Thirtieth Sunday in Ordinary Time
Reading 1 SIR 35:12-14, 16-18
Responsorial PsalmPS 34:2-3, 17-18, 19, 23
- (7a) The Lord hears the cry of the poor.
Reading 2 2 TM 4:6-8, 16-18
Alleluia2 COR 5:19
22-23 October 2016 Pride
Twenty-eighth Sunday in Ordinary Time
In our readings this weekend, we are given examples of behavior at each of the spectrum: humility and pride. These behaviors are opposite from each other but every day we get to choose one. The choice we make has a tremendous effect on how we interact with God and everyone around us.
As you may know, pride is one of the 7 deadly sins and, left unchecked, is a gateway to every other sin. When we are full of pride, we try to put ourselves above everything and everyone. If we are above it all, we can more easily justify our actions and go farther off course.
The most dangerous aspect of pride is in our relationship with God. Pride prevents us from truly knowing God because our perspective is distorted. A proud person is always looking down on other people. As long as we are looking down, we cannot see God above us. Some scholars say the most evil example is the devil himself. It was through pride that a fallen angel became the devil because he was too proud to serve God.
C.S. Lewis called pride the “Great Sin”. In his book Mere Christianity he wrote a chapter about pride and recognizing it in your daily life. It was a real eye opener for me. I have always struggled with pride but did not realize how it can affect all aspects of our behavior and personality.
The book suggests some simple questions to help us understand if pride is a problem for us. Let’s take a short quiz:
- How much do I dislike it when other people snub me?
- How much do I hate it when someone patronizes me or when other people show off?
- How much do I disapprove of seeing pride in others?
The book goes on to say that pride, by its nature, is competitive. Pride will always lead us to want more than the next person: more attention, more power, more success. Since each person’s pride is in competition with everyone else’s pride, a proud person cannot tolerate that behavior in others. If everyone was exactly the same, there would be nothing to be proud about. Once the element of competition is gone, pride is gone.
Pride can be a spiritual cancer and it can creep into our faith life before we realize it. Growing in our spiritual life should bring us closer to God and more open to seeing God’s presence in others. If we feel we are growing closer to God but are impatient or look down on the people in the pew next to us, we are on the wrong path. We do not want to be like the Pharisee in the Gospel. He was very pious with his outward actions of prayer and tithing but judgmental of everyone else.
So what can cause pride and what can we do about it?
In my own experience I have found that pride can come from feelings of insecurity and fear. When we feel insecure about something, we want the praise or attention of others to feel better about ourselves. If we don’t get this needed praise or attention, we can become judgmental of others and look down on them to lift ourselves up.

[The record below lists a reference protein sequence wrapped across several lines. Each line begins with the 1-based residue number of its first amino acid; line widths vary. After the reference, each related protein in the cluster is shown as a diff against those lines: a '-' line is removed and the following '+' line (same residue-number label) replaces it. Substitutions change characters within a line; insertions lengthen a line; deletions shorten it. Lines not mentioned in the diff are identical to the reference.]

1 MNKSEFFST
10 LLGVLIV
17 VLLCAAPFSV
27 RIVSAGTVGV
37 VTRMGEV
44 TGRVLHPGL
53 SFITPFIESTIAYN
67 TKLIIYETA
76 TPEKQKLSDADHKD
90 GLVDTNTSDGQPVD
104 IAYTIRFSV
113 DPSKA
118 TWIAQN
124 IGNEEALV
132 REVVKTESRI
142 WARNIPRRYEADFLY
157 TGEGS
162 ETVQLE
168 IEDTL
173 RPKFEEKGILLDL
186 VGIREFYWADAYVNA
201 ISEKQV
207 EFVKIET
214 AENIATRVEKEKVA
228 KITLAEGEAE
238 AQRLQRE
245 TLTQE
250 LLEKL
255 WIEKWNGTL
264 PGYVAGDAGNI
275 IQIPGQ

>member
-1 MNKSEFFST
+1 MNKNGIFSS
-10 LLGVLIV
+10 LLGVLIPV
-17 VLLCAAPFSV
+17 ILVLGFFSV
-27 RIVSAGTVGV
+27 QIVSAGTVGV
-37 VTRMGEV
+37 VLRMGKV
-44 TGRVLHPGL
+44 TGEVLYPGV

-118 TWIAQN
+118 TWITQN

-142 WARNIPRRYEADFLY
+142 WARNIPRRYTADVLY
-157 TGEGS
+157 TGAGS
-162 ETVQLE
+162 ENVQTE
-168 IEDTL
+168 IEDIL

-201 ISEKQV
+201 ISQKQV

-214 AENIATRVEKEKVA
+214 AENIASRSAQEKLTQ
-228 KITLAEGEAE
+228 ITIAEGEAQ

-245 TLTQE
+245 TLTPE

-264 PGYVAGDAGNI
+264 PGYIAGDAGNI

It’s a vicious cycle that the devil loves to keep going for us. He tries to put judgmental thoughts and feelings of insecurity in our mind hoping we will latch on to them. This cycle of pride is like skinning our knee and getting a scab. We can leave the itchy scab alone to let it heal or pick at the scab until it’s bloody.
The way we respond to the cycle of pride is up to us each day. The challenge for us is to ignore these prideful thoughts and feelings. If we do slip up and find ourselves overcome with pride we can turn to God for forgiveness and learn from our mistakes. If we consciously look for the situations that trigger this behavior, we can avoid them or be better prepared to resist them. If we are overwhelmed with these temptations, going to Reconciliation and starting with a clean slate may help.
Another related behavior to watch out for is false humility. An example of false humility is refusing an honest complement or putting ourselves down with the intent of getting sympathy or attention. Like the sin of pride, false humility can be brought on by our own insecurities and make us crave the praise of others.
So how do we become more humble?
We have already completed the first step: recognizing what pride may look like in our life. Fortunately we have many great examples of true humility in our Catholic faith to learn from. The life of Jesus is the ultimate example of humility. God came down from heaven in the form of a helpless baby and spent His short life on earth living an example of love and humility. After being rejected, He offered His life on the cross as payment for our sins.
More recently, St. Teresa of Calcutta gave us some tips for practicing humility:
- speak as little as possible about yourself
- mind our own business.
- accept contradictions and correction cheerfully
- pass over the mistakes of others.
- accept being snubbed, forgotten and disliked.
The best way to become more humble is to realize that pride is part of our human nature and to resist it. Being humble is to love others the way that God has loved us.
I will leave you with a quote about humility from author and pastor Rick Warren:
“Humility is not thinking less about yourself. It’s thinking about yourself less.”